EXCLUSIVE: For Ron Cephas Jones, ‘This Is Us’ Death Is Only the Beginning
By Philiana Ng
When Ron Cephas Jones signed up to play Randall’s estranged birth father, William, on This Is Us, he knew he was on the cusp of something special. What he didn’t know at the time was that his long-overdue moment in the spotlight was about to come.
Now nominated for his first Emmy in the Outstanding Supporting Actor in a Drama Series category (opposite the likes of John Lithgow, "pal" Jeffrey Wright and David Harbour) for his overwhelmingly soulful performance in William’s bittersweet farewell episode, “Memphis,” it’s taken the 60-year-old theater vet a longer, more circuitous road than most to reach this achievement. And maybe because of it, Jones -- laid-back, soft-spoken, a man of few but wise words -- has a humble perspective on his newfound Emmy success that he admits “hasn’t really sunk in yet.”
“I don’t feel more successful or anything like that,” Jones says of his first nomination in his signature baritone drawl during a July sit-down with ET in Beverly Hills, downplaying his career-defining accomplishment. “But I feel like, in this particular situation, it’s really about the work, and I’m glad that the work’s been recognized on this show because it all starts with the writing and the directing. I’m glad that I can share it with all the elements that got me here.”
In the first season of This Is Us, viewers quickly fell in love with Jones’ arresting portrayal of William, a man dying from stage 4 cancer and, through a fortuitous set of circumstances, forging a relationship with Randall (played by Sterling K. Brown, also an Emmy nominee), the biological son he left behind as a baby on a fire station’s steps 36 years earlier. By the time “Memphis” came around, William and Randall’s father-son bond -- albeit imperfect -- was nearly unshakable, which made William’s death at a Tennessee hospital during their first and only road trip to his hometown all the more poignant in its devastation.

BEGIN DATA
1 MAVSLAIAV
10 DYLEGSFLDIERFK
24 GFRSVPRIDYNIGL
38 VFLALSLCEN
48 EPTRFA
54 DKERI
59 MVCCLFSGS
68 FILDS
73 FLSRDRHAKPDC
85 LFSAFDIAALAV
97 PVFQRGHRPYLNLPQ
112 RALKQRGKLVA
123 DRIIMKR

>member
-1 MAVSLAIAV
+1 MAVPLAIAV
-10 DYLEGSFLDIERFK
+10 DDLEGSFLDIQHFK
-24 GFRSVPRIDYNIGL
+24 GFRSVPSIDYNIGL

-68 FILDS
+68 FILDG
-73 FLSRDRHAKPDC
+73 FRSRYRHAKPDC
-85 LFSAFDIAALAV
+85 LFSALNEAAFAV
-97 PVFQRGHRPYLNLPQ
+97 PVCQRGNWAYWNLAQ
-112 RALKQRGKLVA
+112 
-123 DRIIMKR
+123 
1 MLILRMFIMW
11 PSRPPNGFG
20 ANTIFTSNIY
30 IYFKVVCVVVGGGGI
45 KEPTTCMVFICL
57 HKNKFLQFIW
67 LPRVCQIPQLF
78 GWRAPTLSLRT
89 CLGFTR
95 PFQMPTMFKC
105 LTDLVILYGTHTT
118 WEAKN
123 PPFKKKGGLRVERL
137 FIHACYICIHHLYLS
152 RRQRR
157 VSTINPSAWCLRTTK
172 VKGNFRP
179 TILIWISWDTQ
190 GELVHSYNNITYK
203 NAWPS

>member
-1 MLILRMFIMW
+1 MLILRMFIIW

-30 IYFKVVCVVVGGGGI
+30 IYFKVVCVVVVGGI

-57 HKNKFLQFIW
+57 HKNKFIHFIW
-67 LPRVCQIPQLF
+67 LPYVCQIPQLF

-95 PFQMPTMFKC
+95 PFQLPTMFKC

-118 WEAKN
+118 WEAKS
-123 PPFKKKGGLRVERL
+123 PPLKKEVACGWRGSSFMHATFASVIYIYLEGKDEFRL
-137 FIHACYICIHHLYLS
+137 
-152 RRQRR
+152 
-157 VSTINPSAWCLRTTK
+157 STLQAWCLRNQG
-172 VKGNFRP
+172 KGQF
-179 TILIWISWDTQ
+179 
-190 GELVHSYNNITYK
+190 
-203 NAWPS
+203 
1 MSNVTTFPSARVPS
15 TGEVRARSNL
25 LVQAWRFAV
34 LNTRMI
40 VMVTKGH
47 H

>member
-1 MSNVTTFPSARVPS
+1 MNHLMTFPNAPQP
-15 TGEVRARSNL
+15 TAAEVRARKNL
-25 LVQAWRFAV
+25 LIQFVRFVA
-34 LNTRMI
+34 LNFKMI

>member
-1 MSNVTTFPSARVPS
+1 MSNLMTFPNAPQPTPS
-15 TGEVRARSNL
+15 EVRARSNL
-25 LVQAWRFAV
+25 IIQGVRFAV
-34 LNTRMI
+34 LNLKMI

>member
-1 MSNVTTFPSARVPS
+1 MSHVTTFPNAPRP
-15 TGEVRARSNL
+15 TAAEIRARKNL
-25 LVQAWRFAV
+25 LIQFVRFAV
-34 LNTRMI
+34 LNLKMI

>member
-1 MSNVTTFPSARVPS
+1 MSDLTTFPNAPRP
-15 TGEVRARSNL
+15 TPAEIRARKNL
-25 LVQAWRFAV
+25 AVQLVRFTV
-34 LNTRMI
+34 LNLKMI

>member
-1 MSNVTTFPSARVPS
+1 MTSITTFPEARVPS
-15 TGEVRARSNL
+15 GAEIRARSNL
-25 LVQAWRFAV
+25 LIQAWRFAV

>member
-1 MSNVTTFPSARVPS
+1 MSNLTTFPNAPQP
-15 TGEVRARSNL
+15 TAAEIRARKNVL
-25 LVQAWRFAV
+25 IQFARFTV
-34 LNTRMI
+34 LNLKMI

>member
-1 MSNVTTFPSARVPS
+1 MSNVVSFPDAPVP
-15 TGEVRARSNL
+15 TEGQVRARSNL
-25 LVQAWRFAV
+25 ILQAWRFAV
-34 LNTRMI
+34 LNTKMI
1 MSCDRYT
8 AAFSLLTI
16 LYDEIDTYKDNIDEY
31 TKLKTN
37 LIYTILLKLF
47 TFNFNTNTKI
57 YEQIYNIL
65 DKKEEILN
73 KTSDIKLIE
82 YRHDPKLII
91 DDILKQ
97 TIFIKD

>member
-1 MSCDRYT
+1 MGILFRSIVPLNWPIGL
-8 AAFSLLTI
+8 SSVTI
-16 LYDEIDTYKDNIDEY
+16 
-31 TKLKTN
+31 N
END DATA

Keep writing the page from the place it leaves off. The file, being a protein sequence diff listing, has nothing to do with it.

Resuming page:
“It was a big episode for William and Randall. It was their episode and it had the most gravitas,” Jones recalls of the season’s highly emotional 16th episode, which many have pointed to as the show’s most powerful hour. “You see [William’s] life from when he was a baby and the little stuff that Jermel [Nakia] did playing younger William, which was brilliant. It was so all-inclusive in William’s life and you got a chance to see when he was a baby all the way up to arriving in heaven and embracing his mother, as we would maybe imagine heaven would be.”
Much as “Memphis” represented the peak of William and Randall’s connection, the same could be said for Jones and Brown’s real-life kinship. Brown has spoken candidly about the catharsis he felt grieving for his late father, who died when he was 10 years old, while filming William’s death scene, often crediting Jones for his poetic performance.
For Jones, who shares most of his screen time with Brown, William’s final scene in the hospital bed was the most meaningful for two main reasons. “No. 1, you don’t want the character to die, but No. 2, playing the emotion [of the moment] with Sterling,” he shares. “By the time we got to that episode, Sterling and I were so connected, it was like a symbiosis. We didn’t even have to talk to each other a lot about any of the scenes. We just got there and we just knew what we were feeling and where we wanted to go.”